Beverly Hills Hotel at Center of Boesky Family Feud
BEVERLY HILLS, Calif. (AP) _ Ivan F. Boesky’s insider-trading scandal is only the latest of his problems.
For the past five years, he and his wife, Seema, have been feuding with Seema’s sister and her husband over the fate of the venerable Beverly Hills Hotel, the posh pink inn that is home to the Polo Lounge celebrity watering hole.
The famed hotel, which sits surrounded by flower gardens on 16 acres of prime real estate on Sunset Boulevard, is being sold.
Final sealed bids of a minimum of $100 million were received on Friday, and a buyer is expected to be selected by the end of the week. The price the hotel will fetch may go as high as $200 million, observers say.
William Barhenburg Jr., an official of the realty unit of Morgan Stanley & Co. that is handling the sale, said bidders ″are coming from all over in all shapes and sizes.″
The Boeskys will get 52 percent of the proceeds, equal to their stake in the hotel. Seema’s sister, Muriel Slatkin, and her husband, Burton, will get the rest.
The Boeskys had not wanted to sell the resort, but finally agreed to put it on the auction block after years of feuding and a lawsuit filed in May by the Slatkins against Ivan Boesky, accusing him of using hotel money to invest in high-risk, and eventually unsuccessful, stock arbitrage.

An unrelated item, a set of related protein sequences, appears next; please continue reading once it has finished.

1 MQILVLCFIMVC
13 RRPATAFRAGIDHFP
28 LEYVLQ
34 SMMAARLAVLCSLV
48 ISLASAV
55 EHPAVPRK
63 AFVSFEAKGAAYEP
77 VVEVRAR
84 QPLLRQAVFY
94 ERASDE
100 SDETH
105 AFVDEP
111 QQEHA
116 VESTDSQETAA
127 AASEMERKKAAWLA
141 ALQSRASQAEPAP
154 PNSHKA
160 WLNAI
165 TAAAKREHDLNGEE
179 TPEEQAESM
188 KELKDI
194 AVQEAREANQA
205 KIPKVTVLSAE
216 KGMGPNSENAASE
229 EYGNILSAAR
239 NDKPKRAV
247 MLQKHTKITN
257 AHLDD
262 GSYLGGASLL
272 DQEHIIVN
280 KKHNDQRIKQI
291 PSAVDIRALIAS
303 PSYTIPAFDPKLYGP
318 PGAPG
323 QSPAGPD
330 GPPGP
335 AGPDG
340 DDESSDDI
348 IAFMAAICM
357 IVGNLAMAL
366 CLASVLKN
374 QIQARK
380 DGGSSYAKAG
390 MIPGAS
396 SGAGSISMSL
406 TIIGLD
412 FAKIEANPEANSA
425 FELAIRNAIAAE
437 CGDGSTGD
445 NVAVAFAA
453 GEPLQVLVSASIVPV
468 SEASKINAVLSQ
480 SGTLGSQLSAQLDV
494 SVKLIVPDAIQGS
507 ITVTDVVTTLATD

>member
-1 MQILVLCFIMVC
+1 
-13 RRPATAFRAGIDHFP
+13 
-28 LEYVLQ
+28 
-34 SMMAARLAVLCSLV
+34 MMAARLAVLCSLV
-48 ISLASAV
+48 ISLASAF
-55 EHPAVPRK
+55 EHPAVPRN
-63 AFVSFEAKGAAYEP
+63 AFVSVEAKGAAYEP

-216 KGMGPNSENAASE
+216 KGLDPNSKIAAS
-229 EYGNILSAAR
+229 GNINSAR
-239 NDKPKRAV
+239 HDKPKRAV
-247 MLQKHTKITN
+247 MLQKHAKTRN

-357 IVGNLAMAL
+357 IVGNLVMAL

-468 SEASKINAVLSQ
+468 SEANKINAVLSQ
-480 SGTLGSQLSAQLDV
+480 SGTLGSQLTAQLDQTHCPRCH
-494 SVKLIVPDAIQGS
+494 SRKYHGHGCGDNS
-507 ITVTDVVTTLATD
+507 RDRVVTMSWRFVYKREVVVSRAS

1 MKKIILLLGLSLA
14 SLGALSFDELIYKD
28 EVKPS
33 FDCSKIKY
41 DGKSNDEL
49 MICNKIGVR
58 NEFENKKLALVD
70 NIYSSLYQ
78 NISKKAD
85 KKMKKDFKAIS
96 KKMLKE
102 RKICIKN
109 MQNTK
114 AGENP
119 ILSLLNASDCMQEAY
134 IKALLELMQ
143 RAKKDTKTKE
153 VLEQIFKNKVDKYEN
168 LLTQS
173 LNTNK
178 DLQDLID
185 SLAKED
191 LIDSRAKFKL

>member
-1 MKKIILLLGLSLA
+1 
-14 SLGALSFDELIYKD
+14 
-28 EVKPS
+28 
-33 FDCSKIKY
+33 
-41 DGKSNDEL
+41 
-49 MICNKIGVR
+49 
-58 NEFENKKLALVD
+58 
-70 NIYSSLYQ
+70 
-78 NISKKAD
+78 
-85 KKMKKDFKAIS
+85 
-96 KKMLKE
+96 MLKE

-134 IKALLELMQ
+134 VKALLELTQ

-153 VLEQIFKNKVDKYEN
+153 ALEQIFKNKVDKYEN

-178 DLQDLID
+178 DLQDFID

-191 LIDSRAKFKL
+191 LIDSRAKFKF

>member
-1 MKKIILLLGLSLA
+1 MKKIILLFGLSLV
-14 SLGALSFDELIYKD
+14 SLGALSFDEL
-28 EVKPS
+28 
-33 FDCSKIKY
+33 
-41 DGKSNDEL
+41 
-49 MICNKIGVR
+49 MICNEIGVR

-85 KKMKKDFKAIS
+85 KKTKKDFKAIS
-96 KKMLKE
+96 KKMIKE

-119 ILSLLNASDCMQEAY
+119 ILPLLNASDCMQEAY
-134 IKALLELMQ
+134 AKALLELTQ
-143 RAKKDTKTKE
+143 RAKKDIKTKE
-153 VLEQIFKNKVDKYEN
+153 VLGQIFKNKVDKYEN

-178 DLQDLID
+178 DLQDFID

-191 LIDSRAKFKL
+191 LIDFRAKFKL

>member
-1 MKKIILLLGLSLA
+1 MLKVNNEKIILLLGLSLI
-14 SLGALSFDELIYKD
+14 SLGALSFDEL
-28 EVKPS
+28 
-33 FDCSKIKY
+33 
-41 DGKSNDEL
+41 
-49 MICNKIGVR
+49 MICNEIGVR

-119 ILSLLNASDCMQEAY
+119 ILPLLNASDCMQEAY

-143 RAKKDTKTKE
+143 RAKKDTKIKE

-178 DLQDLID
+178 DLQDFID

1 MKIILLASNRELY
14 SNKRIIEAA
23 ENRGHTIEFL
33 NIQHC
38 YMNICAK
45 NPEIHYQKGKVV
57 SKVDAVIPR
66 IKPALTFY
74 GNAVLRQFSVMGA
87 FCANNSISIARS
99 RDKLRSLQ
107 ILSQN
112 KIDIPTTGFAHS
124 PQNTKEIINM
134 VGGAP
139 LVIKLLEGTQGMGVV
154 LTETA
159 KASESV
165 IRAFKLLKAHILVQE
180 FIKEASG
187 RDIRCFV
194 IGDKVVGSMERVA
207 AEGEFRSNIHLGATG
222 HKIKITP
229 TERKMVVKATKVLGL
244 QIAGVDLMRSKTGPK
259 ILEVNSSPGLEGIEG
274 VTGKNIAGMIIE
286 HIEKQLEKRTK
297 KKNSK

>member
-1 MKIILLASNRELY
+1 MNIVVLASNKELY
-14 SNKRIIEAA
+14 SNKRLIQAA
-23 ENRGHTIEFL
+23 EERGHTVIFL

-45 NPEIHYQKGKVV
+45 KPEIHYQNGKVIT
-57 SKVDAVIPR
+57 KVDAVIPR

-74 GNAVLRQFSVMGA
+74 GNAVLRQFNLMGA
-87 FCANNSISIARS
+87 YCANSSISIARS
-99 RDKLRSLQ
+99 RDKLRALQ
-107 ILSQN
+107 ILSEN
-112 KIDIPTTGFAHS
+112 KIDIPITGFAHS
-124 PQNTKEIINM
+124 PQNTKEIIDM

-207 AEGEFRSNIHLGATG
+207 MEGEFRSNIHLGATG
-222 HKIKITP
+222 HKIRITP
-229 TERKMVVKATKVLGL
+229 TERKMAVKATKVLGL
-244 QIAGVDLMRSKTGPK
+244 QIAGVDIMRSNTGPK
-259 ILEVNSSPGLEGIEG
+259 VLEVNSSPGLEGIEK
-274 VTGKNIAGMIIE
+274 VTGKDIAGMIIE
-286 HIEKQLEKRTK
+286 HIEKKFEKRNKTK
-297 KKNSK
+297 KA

That suit was dismissed in September by a federal judge in Los Angeles, but Muriel Slatkin says she is considering revising and refiling it.
Earlier this year, in a 36-page declaration filed in federal court in response to the Slatkin suit, Seema Boesky accused the Slatkins of ″offensive and abusive treatment″ and ″extortion″ in efforts to put the hotel on the market.
While sale of the hotel ends financial ties between the Boeskys and the Slatkins, it is not expected to do much to ease strained relationships.
Seema and Muriel have not spoken to each other in five years. When when they talk about each other, it is not uncommon for them to spew some venom.
Muriel calls Ivan Boesky ″greedy″ and ″pompous,″ a ne’er-do-well who could not hold a job until Seema inherited $700,000 after the death of her mother 10 years ago, allowing Ivan to launch his career as a stock speculator.
In the past decade, Boesky became one of Wall Street’s most successful risk arbitragers, buying stock of takeover targets on speculation that it would rise and he would earn a handsome profit.
But his empire came crashing down Nov. 14 when he settled insider-trading charges brought by the Securites and Exchange Commission by agreeing to pay $100 million in penalties and withdraw from securities trading in the United States, except for his own accounts.
The Beverly Hills Hotel was acquired in the 1950s by Michigan real estate tycoon Ben L. Silberstein, who ultimately turned it over to his family. Seema and Muriel each received 48 percent, and the remaining 4 percent went to a nephew, Royal Marks.
The Boeskys bought out Marks’ holdings to give them control of the hotel.
Not long afterward, the Boeskys stripped Burton Slatkin of his job as chief executive of the hotel, instead giving him the title of board chairman. Ivan Boesky assumed the real power. Relations between the Boeskys and Slatkins then went from bad to worse.